Google Reveals Some Robot Car Crash Details After Repeated Calls From Consumer Watchdog; Public Interest Group Says More Accident Information Is Necessary

SANTA MONICA, CA – After repeated calls for disclosure from Consumer Watchdog, Google today said it would issue regular reports offering some details of crashes involving its driverless cars.  The public interest group said more details are still needed.

Google released its first of what it said would be monthly reports on a website dedicated to the driverless car project. Included in the report is a synopsis written by Google of the twelve accidents since it began testing the robot cars in 2009.

“We now know a few more details of what happened,” said John M. Simpson, Consumer Watchdog’s Privacy Project director. “The problem is that it’s Google’s version and they want us to take their word for it.”

Consumer Watchdog said the Internet giant must release official accident reports that include not only the Internet giant’s version of what happened, but what the other drivers and any witnesses say.

Consumer Watchdog has repeatedly called on Google to release the official reports, most recently when Simpson confronted Google executives on the issue at the annual shareholders meeting on Wednesday.

Crash reports are essential to understanding how the robot cars interact with human drivers, which likely will be the biggest challenge the vehicles will face, Consumer Watchdog said.  In most of the crashes the Google robot cars were rear-ended.  That could mean that the vehicles tend to stop more quickly than human drivers expect.

Another interesting fact learned from the report was that in two of the crashes the human driver assumed control as it was happening. More details are necessary to understand what happens when human drivers take control.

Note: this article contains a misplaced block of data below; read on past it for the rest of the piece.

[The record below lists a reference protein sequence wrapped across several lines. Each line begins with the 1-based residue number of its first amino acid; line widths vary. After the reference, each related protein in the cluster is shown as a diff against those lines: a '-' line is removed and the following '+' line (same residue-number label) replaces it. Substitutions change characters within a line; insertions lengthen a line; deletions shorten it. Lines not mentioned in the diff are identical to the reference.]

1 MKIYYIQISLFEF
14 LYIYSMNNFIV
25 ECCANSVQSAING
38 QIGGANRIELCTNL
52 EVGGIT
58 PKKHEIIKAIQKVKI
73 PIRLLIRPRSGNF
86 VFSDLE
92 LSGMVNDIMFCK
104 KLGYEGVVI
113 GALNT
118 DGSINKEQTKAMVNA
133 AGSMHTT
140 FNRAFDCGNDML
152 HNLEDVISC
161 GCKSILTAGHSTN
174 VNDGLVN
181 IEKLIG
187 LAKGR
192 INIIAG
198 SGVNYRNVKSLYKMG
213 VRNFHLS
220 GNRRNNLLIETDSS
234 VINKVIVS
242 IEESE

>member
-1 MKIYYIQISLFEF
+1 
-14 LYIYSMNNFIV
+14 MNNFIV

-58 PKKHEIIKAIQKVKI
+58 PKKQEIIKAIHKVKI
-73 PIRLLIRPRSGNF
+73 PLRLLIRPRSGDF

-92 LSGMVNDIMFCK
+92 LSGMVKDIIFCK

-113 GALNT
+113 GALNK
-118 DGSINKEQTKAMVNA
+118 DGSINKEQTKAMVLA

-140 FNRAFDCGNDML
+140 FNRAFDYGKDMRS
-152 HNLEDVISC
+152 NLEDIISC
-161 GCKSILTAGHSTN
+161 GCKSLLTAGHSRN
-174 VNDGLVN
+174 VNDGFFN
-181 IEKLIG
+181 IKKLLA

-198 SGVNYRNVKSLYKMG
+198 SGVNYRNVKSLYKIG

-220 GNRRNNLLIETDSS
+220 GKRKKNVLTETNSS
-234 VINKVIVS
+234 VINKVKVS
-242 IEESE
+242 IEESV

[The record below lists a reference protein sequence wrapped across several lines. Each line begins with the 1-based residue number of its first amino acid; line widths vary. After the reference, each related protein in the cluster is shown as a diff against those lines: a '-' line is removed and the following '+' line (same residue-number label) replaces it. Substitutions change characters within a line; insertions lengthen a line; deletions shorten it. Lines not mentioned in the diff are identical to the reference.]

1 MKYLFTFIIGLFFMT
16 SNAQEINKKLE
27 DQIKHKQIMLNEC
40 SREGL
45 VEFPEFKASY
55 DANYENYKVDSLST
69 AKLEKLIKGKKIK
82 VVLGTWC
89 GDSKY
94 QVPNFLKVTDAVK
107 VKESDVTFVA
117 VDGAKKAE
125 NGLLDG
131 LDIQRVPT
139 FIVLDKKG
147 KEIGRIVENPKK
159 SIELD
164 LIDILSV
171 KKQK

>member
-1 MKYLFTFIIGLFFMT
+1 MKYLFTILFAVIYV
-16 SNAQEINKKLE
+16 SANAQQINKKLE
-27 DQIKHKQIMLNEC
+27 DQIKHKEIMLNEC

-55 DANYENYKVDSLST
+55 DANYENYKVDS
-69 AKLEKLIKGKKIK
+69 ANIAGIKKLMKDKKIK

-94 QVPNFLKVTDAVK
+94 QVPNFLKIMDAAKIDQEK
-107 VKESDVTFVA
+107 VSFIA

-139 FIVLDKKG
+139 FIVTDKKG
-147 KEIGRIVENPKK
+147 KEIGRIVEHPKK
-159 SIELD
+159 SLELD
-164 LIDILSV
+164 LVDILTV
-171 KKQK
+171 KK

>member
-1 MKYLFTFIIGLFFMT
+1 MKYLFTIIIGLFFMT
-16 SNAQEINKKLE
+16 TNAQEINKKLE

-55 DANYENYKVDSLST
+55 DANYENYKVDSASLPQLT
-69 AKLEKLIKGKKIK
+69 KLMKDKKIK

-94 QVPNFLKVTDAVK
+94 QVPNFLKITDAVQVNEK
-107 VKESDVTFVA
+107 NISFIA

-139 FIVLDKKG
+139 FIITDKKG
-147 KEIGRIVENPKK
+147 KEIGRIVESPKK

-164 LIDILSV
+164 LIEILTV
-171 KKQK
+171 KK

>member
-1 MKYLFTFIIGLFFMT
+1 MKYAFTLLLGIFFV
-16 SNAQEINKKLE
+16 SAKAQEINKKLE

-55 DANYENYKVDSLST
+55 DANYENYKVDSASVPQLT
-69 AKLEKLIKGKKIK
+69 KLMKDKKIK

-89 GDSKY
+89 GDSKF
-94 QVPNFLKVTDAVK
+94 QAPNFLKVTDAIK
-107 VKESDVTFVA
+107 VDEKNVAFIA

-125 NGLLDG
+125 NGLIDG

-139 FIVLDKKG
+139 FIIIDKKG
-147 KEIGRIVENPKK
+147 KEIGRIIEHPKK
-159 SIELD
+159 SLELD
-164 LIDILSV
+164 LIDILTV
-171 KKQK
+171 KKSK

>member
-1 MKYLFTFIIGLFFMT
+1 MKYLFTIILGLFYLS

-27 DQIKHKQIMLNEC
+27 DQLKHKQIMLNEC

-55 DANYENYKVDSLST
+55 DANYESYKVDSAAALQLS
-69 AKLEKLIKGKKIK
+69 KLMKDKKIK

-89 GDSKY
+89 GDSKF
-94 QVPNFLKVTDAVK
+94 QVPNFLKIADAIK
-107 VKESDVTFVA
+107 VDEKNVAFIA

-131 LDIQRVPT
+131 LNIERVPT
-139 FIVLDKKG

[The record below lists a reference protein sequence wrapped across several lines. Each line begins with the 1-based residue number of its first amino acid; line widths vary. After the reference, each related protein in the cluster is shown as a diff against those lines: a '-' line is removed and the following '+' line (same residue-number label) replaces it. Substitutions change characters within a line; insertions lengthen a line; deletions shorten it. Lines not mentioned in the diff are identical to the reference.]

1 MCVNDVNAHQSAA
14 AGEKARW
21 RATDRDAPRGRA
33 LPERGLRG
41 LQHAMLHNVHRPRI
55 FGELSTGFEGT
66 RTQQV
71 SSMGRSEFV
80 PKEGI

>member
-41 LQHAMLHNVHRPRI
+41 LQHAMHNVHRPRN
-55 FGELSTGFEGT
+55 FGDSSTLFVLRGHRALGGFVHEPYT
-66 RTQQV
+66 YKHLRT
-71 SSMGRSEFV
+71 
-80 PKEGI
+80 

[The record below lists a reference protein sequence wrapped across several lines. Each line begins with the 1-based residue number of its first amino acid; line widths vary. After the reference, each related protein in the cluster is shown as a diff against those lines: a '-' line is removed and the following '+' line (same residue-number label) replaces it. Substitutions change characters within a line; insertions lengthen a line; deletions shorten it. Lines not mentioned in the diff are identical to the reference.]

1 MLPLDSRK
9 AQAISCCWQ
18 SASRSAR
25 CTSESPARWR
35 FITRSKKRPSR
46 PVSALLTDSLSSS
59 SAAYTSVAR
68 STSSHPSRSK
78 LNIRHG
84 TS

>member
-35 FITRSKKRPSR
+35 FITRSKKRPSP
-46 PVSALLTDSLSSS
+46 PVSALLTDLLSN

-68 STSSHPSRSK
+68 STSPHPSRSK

“Google is dribbling out bits information in the hope to silence legitimate calls for full transparency,” said Simpson. “They are testing on public roads and the public has a right to know exactly what happened when something goes wrong.”

View a video of Simpson’s question at the shareholders meeting here:

View Google’s May driverless car report here:

View Consumer Watchdog’s video highlighting some of the safety and privacy concerns with driverless cars here:


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Published by John M. Simpson

John M. Simpson is a leading voice on technological privacy and stem cell research issues. His investigations this year of Google’s online privacy practices and book publishing agreements triggered intense media scrutiny and federal interest in the online giant’s business practices. His critique of patents on human embryonic stem cells has been key to expanding the ability of American scientists to conduct stem cell research. He has ensured that California’s taxpayer-funded stem cell research will lead to broadly accessible and affordable medicine and not just government-subsidized profiteering. Prior to joining Consumer Watchdog in 2005, he was executive editor of Tribune Media Services International, a syndication company. Before that, he was deputy editor of USA Today and editor of its international edition. Simpson taught journalism a Dublin City University in Ireland, and consulted for The Irish Times and The Gleaner in Jamaica. He served as president of the World Editors Forum. He holds a B.A. in philosophy from Harpur College of SUNY Binghamton and was a Gannett Fellow at the Center for Asian and Pacific Studies at the University of Hawaii. He has an M.A. in Communication Management from USC’s Annenberg School for Communication.

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